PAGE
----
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No, Tech Monopolies Don’t Serve National Security (eff.org)
56 points by glitcher 39 days ago | hide | past | favorite | 10 comments



In principle they don’t, but in practice they do.

There is no fundamental technical reason we can’t have infrastructure and platforms that are as secure as Google, Apple, and Amazon provide.

However this is in practice an unsolved problem. The software doesn’t exist to replace what these organizations do without the concentrated expertise they bring to bear.

It’s disingenuous to pretend otherwise, and the comparison with AT&T is bordering on ridiculous. You might as well talk about the problems with the monopoly on steam engines at this point.


Slowing down innovation with anti-competitive giants does not improve our national security.

The more adapted large companies become to the ability to maintain control via anti-competitive means, the less innovation and creative destruction needs to be prioritized inside those companies, in addition to dampening outside innovation.

In contrast, large companies that compete hard, while also setting high bars for their own behavior, and a willingness to kill their own babies, can remain highly dynamic contributors to progress.


True, but that doesn’t change the calculus.

The current large companies are in cutthroat competition with each other. If one of them slipped for any length of time, their lunch would be eaten.

But also, new entrants haven’t had time to build secure systems. The creative destruction of attempts to build new platforms would come at the expense of the customers.


Customers don't adopt new systems unless they see a benefit.

But novel new systems have a difficult time starting and proving themselves when large gatekeepers suppress innovation.


Nobody is ‘suppressing’ innovation. That frankly seems like just conspiracy thinking.


Large dominant companies virtually always work to suppress any threatening innovation. I would be very interested in hearing about any monopoly, duopoly or other dominant firm that didn't.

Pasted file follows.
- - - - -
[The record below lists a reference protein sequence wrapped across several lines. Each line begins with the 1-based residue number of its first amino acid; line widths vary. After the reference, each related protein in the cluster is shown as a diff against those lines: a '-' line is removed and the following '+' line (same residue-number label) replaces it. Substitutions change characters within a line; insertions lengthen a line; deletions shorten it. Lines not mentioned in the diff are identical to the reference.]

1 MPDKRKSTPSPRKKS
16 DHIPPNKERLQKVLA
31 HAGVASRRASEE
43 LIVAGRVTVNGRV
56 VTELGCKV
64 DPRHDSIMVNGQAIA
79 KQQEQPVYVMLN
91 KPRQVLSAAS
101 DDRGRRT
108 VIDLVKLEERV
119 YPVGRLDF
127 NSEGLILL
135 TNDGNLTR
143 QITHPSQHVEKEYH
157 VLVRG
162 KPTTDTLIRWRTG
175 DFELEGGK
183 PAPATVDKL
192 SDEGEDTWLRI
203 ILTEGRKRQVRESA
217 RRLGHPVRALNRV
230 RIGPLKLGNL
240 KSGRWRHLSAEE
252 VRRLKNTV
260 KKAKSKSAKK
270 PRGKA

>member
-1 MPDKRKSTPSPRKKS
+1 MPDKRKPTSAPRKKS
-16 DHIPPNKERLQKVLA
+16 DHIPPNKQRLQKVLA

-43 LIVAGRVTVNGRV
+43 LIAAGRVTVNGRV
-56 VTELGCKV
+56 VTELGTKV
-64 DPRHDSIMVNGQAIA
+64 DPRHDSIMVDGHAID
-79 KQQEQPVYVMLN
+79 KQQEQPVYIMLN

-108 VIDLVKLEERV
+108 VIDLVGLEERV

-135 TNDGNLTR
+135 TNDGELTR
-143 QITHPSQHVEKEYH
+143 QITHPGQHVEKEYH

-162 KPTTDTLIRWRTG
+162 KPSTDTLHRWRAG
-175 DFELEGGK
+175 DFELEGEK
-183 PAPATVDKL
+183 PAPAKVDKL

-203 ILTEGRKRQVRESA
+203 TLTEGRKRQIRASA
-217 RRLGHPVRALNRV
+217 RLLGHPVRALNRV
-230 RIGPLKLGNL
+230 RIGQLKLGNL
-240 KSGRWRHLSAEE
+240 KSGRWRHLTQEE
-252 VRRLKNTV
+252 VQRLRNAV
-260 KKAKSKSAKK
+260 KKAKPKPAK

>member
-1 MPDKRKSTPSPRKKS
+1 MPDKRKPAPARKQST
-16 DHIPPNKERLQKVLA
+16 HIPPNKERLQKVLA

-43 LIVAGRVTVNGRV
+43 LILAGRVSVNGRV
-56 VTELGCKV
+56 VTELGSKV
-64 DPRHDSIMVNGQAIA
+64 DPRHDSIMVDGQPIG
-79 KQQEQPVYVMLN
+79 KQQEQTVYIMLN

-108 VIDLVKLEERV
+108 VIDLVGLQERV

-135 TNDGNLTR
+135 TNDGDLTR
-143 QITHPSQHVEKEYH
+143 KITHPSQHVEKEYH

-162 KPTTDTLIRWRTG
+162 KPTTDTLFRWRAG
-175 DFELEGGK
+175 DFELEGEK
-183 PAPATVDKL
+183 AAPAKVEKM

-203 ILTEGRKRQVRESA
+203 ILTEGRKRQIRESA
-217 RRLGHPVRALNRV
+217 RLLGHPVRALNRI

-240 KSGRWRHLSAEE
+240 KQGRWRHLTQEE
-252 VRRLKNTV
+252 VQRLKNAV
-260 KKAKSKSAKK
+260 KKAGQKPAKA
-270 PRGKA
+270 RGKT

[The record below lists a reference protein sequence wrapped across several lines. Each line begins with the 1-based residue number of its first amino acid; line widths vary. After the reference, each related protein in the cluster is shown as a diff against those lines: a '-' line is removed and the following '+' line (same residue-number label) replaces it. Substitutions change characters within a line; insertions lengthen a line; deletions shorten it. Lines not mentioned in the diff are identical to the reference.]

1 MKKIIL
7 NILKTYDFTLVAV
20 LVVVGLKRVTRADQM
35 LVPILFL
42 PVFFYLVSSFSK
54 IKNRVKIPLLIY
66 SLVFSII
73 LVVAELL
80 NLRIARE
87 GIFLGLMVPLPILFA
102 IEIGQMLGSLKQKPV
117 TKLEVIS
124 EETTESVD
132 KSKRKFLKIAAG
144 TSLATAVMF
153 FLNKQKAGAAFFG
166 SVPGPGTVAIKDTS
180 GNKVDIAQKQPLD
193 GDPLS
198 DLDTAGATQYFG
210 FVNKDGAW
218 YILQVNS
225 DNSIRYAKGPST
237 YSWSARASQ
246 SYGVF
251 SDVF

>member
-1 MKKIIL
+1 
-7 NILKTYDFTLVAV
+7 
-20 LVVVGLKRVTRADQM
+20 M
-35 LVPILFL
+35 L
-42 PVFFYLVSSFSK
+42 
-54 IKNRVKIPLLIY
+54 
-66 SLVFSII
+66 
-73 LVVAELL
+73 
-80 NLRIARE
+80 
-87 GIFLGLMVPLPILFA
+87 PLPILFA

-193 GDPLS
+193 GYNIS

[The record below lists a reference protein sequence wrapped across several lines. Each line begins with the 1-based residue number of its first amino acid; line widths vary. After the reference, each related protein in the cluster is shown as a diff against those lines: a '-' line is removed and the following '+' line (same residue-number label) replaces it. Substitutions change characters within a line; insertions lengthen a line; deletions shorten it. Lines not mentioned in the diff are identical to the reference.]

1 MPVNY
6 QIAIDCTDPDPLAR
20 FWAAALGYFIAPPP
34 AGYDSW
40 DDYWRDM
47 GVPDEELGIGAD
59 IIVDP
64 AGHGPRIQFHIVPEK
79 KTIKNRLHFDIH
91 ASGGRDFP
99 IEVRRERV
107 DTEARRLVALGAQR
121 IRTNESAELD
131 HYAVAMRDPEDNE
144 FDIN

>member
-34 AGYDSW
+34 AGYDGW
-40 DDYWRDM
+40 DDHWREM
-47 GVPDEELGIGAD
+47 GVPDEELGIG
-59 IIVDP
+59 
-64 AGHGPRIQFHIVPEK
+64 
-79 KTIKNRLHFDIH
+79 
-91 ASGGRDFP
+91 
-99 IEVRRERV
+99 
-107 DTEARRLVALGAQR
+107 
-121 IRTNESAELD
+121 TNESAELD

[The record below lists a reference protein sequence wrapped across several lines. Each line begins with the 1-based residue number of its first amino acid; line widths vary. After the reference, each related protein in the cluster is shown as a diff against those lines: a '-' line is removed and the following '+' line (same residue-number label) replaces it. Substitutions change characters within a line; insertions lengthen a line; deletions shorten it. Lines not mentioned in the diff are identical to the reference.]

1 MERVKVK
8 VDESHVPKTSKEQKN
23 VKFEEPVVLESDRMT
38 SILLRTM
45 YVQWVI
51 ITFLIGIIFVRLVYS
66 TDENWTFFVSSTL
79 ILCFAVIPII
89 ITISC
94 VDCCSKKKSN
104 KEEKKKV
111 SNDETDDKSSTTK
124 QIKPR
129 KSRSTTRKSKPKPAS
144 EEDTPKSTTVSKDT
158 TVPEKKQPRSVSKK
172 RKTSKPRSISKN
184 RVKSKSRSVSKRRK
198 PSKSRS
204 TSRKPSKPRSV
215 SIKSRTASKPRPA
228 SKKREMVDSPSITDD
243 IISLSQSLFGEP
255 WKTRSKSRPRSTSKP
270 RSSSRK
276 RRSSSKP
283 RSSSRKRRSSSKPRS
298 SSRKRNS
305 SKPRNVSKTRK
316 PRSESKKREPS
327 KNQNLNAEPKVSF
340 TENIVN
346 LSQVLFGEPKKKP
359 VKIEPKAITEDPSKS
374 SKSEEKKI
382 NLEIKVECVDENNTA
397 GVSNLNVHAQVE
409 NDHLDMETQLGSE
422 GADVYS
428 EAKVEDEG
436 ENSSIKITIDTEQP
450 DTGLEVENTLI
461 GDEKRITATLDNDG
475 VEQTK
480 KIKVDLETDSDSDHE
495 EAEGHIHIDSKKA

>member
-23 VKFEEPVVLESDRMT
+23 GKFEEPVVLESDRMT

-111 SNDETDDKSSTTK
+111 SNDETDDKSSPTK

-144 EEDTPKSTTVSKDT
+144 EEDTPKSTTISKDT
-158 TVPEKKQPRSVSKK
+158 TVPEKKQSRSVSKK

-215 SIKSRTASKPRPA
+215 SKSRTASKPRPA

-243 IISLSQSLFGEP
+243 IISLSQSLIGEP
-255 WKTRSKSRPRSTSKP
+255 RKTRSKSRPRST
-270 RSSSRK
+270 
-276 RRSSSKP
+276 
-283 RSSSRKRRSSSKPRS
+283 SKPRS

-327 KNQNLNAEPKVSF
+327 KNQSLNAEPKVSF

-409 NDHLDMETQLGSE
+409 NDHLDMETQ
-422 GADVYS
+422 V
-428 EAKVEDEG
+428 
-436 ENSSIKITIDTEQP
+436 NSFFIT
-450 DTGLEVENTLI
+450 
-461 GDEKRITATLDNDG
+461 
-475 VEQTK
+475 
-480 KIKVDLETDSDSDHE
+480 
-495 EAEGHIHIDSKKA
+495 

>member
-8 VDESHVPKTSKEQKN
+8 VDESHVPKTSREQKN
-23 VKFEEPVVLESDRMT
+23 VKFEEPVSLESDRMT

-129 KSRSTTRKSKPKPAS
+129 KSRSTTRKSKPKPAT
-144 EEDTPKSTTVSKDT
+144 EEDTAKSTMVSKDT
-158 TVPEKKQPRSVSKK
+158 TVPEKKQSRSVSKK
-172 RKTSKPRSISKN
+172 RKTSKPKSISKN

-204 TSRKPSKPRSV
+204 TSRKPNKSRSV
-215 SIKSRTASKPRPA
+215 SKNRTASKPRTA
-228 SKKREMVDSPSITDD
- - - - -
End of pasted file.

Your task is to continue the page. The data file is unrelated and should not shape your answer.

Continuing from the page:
It is often legal, or borderline legal if you have good lawyers. And done in the open. No conspiracy "theory" needed.

Examples include platform providers acting as gatekeepers on who uses their platform. See: Apple.

This can be done completely in the open, or by having special API's that only privileged partners can use: See again: Apple

Another tactic is to buy up small innovative companies in areas related to maintaining dominance. The business reason given to the public can be that the big company wants to integrate the new tech, or that the employees being obtained are worth the cost.

But much of the tech of these small companies ends up discarded, and often even their customers are no longer served, and many of these new employees get frustrated and leave. So often the only significant impact of the acquisition is that the big company killed off a potential competing business.

These are standard business practices for at least a couple centuries.


> It is often legal, or borderline legal if you have good lawyers.

yes. and it's even worse than many think. just look at the 'trade secret + patent' sandwich:

“Patents are typically viewed as a cornerstone of intellectual property licensing. The licensing landscape, however, has been changing. In recent years, trade secrets have become “the crown jewels of corporations” and “workhorse[s] of technology transfer.” Recent court decisions on trade secret misappropriation exhibit damage awards that are in the hundreds of millions or even billions of dollars, indicating how valuable trade secrets are to companies.